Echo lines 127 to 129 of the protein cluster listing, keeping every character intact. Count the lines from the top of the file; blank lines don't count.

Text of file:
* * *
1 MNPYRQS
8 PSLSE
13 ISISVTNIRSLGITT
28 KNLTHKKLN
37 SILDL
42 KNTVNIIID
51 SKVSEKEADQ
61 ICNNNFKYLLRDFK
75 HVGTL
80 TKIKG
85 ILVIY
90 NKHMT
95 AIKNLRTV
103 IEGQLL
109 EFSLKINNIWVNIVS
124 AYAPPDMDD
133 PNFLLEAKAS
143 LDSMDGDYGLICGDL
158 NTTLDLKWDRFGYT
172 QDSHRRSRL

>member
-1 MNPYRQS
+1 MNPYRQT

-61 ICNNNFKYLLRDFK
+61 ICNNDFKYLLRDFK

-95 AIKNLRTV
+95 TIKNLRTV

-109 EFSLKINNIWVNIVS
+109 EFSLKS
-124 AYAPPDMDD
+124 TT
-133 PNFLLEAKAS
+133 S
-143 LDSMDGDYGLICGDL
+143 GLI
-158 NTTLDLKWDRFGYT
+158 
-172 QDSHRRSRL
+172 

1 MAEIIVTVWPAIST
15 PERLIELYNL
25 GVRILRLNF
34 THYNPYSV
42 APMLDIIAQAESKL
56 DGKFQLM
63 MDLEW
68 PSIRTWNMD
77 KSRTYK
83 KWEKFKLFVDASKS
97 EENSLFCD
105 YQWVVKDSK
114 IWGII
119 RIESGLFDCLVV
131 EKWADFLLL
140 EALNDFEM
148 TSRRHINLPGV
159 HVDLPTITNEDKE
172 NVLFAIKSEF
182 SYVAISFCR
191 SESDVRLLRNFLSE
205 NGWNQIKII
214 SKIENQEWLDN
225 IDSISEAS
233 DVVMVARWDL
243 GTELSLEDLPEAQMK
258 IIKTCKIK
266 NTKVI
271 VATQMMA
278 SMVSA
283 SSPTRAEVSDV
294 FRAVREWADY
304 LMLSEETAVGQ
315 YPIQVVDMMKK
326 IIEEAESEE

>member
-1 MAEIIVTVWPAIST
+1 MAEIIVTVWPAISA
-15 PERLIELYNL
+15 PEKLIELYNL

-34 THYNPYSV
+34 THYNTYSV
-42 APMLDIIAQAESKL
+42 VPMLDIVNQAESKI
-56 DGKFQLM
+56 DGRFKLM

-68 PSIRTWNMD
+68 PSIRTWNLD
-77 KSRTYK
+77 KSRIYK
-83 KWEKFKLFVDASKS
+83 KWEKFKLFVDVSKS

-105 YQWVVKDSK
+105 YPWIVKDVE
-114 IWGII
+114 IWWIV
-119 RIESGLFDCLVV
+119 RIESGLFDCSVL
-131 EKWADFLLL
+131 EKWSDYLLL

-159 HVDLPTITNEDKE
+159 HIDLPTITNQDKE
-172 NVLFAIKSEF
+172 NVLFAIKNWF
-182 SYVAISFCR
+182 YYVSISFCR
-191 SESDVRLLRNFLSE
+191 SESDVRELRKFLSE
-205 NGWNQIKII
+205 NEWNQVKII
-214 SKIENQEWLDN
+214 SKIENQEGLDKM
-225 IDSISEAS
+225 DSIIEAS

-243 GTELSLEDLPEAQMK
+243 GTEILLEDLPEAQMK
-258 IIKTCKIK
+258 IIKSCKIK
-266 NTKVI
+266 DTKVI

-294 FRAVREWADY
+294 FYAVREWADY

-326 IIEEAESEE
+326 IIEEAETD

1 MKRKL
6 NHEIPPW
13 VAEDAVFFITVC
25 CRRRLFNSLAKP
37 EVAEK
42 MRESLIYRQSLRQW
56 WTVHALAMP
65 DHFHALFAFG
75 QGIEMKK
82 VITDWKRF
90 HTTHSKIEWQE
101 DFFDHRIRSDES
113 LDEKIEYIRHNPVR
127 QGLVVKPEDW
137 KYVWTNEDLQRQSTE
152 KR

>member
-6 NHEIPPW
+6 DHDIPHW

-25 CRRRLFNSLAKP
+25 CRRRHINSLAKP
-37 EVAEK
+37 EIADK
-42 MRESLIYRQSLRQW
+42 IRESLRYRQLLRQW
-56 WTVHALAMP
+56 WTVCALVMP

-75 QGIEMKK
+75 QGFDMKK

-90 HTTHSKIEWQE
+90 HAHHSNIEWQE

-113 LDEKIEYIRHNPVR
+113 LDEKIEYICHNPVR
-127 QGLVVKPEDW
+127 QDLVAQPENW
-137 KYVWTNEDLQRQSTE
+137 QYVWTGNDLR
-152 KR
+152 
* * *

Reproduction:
25 CRRRLFNSLAKP
37 EVAEK
42 MRESLIYRQSLRQW